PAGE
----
We haven’t regularly covered the MotoGP series in the past but the motorcycle specialists at developer Milestone have been quietly iterating on it for over 15 years. With all that experience, it should probably come as no surprise that the latest edition, MotoGP 21, is a deep, satisfying, and sometimes unflinchingly tough modern motorsport simulation. It’s packaged fairly similarly to Codemasters’ F1 series and KT Racing’s WRC games, only with 50% fewer wheels and 500% more terrifying crashes.
Of course, if you’ve been keeping close track of its progress you’ll find that MotoGP 21 is a lot like MotoGP 20 – identical even, in some areas – although there have been a couple of welcome tweaks that do genuinely improve the bike handling and the racing.
[ignvideo width=610 height=374 url=https://www.ign.com/videos/2021/04/22/motogp-21-launch-trailer]
MotoGP 21’s sensation of speed is quite remarkable, especially in first-person, and the feeling of weight is also excellent. On track the racing is aggressive and dangerous: relative to last year’s game, changes to the suspension system means the bikes feel more alive over bumps, and particularly under heavy braking. Milestone has also added brake temperature management, which augments the racing with yet another layer of strategy to wrestle with. Brakes that are too cold or too hot, for instance, won’t be as effective, and I definitely noticed when the bike wasn’t pulling up as quickly.
[poilib element=”quoteBox” parameters=”excerpt=Changes%20to%20the%20suspension%20system%20means%20the%20bikes%20feel%20more%20alive%20over%20bumps%2C%20and%20particularly%20under%20heavy%20braking”]Off the track, there are plenty of staff opportunities and R&D tasks to juggle to improve your bike’s performance – of course, that stuff has become pretty typical in modern motorsport sims, including MotoGP 20. From researching upgrades to establishing a junior team, MotoGP 21 sticks closely to last year’s script.
MotoGP 21 is an extremely demanding racer, though, and the degree of difficulty increases exponentially the more you lower the riding aids, which offer assists like throttle and braking input modulation and a cornering assist that irons out frantic left stick inputs – basically an invisible guiding hand to help the bike dip left and right more smoothly. Even with those crutches, however – and even against relatively sedate levels of AI competition – MotoGP 21 requires a high level of finesse to succeed. As a result, pulling off a win or placing well after a great fight on track is a rather rewarding experience.
For racing fans yet to try Milestone’s series, MotoGP 21 turns out to be a good year to jump in thanks to a new tutorial mode that adds an extremely useful launchpad for getting accustomed to MotoGP’s tricky brand of bike racing. MotoGP 20 never took time to educate you on how to ride or even how to use your bike’s systems, but this year’s instalment rectifies that with a simple series of playable lessons outlining everything from straightforward bike control, to fuel management, and to electronic systems like engine brake, anti-wheelie, and traction control – all of which can be adjusted on track, on the fly. As such, despite its otherwise steep difficulty curve, MotoGP 21 is probably the most beginner-friendly MotoGP game in years, and I think the effort to make it slightly less impenetrable for newbies is a very good move.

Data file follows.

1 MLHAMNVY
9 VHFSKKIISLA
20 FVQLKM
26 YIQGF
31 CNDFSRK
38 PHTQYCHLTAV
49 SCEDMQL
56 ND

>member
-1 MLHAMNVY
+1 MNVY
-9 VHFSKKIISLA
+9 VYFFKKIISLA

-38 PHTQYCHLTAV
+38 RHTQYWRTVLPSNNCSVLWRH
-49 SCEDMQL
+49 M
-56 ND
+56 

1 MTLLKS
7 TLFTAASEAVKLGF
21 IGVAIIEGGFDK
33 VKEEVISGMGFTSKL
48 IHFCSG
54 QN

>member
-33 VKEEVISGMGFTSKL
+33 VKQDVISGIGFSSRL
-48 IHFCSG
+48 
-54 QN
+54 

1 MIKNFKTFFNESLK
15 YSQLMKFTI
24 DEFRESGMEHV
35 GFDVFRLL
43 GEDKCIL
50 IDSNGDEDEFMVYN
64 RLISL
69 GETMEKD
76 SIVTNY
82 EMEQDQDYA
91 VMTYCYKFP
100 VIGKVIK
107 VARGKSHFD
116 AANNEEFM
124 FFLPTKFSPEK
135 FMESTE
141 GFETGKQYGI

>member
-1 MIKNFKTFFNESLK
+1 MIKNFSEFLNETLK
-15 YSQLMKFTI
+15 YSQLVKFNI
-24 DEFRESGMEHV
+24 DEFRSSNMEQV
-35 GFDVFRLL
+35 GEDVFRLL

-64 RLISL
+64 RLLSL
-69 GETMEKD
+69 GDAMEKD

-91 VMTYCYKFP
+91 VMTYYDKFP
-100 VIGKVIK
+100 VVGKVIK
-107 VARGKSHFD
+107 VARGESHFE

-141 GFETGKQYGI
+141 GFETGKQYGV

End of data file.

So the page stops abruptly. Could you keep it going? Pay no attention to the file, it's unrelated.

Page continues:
[poilib element=”quoteBox” parameters=”excerpt=The%20effort%20to%20make%20MotoGP%2021%20slightly%20less%20impenetrable%20for%20newbies%20is%20a%20very%20good%20move”]The rewind feature also returns to take the sting out of learning to ride in MotoGP 21, and unlike in Milestone’s Supercross 4 it’s an unlimited resource here. I for one think that’s a more sensible approach; it certainly makes it more forgiving on cack-handed maniacs like me.
Of course, if you’re a complete purist, rewinds and all other assists can be reduced or toggled off to force you to suffer the full consequences of coming off your bike so that you can experience one of the most notable new additions this year: a full, manual bike-retrieval sequence. That is, after coming off you won’t automatically respawn on your bike; you’ll need to jog over to wherever the bike came to a stop, lift it up, and hop back on. I actually really like how this looks in-game – and it’s certainly a cool, authentic little sequence to layer into the racing – but the fact that manual bike retrieval is only applicable to humans and not the AI means it’s enormously and fundamentally flawed. How is it fair that the AI racers still respawn on their bikes instantly, speeding away while I was still hoofing it back to my own bike? It’ll be neat if this is fixed in an update, but in its current form the function is pointless to use.
[widget path=”global/article/imagegallery” parameters=”albumSlug=the-greatest-racing-games-ever&captions=true”]
MotoGP 21 also introduces the real-world series’ Long Lap Penalty, a narrow and specifically longer route placed somewhere on each track that serves to punish riders for track limit violations and false starts. Long Lap Penalty zones have been added to every track from the 2021 championship and definitely bolster MotoGP 21’s feeling of authenticity, though I’d stress I’ve never seen the AI have to take one yet.
Finally, while MotoGP 21 is filled with character faces only a mother could love, there’s some pretty great detail to be spotted elsewhere, from the mistreated rubber of a cooked tyre to the gleam of wet asphalt. Off-track, however, the recycled vignettes and same-same menus make things feel a bit stale, generally. It’s also peculiar that female riders are still being referred to as blokes – that just feels half-baked.
[poilib element=”poll” parameters=”id=395a621a-7c48-4dce-b933-35cbaafa9fe6″]